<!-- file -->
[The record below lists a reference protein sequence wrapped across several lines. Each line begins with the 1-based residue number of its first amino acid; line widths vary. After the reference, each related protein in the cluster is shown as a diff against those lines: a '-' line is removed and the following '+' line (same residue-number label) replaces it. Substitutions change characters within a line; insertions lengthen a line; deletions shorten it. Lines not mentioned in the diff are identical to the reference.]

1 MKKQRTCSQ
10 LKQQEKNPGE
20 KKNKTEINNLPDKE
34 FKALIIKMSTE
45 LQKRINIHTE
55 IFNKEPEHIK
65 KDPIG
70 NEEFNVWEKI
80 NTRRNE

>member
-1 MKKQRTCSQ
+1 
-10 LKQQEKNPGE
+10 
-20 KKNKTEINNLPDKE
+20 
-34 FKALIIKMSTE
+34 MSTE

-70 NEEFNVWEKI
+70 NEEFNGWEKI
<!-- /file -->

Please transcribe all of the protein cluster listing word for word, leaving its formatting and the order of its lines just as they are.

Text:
[The record below lists a reference protein sequence wrapped across several lines. Each line begins with the 1-based residue number of its first amino acid; line widths vary. After the reference, each related protein in the cluster is shown as a diff against those lines: a '-' line is removed and the following '+' line (same residue-number label) replaces it. Substitutions change characters within a line; insertions lengthen a line; deletions shorten it. Lines not mentioned in the diff are identical to the reference.]

1 MKKQRTCSQ
10 LKQQEKNPGE
20 KKNKTEINNLPDKE
34 FKALIIKMSTE
45 LQKRINIHTE
55 IFNKEPEHIK
65 KDPIG
70 NEEFNVWEKI
80 NTRRNE

>member
-1 MKKQRTCSQ
+1 
-10 LKQQEKNPGE
+10 
-20 KKNKTEINNLPDKE
+20 
-34 FKALIIKMSTE
+34 MSTE

-70 NEEFNVWEKI
+70 NEEFNGWEKI